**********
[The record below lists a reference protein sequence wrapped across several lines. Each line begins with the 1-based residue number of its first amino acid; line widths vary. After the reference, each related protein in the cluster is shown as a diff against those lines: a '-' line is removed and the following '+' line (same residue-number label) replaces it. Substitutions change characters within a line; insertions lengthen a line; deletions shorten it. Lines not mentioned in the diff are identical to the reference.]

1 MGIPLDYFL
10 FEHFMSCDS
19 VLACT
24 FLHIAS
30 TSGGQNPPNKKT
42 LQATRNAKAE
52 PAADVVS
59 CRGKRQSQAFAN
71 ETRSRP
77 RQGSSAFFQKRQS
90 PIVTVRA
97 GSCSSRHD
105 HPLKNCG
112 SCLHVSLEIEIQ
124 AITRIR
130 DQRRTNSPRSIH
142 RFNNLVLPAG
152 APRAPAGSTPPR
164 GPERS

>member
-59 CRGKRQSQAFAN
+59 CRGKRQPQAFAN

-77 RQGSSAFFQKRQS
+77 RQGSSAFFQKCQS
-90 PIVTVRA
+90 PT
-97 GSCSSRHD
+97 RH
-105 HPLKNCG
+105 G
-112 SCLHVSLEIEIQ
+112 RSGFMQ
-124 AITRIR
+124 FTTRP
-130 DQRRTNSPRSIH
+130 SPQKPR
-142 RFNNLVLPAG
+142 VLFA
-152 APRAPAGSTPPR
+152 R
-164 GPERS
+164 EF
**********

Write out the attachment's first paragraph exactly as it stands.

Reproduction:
[The record below lists a reference protein sequence wrapped across several lines. Each line begins with the 1-based residue number of its first amino acid; line widths vary. After the reference, each related protein in the cluster is shown as a diff against those lines: a '-' line is removed and the following '+' line (same residue-number label) replaces it. Substitutions change characters within a line; insertions lengthen a line; deletions shorten it. Lines not mentioned in the diff are identical to the reference.]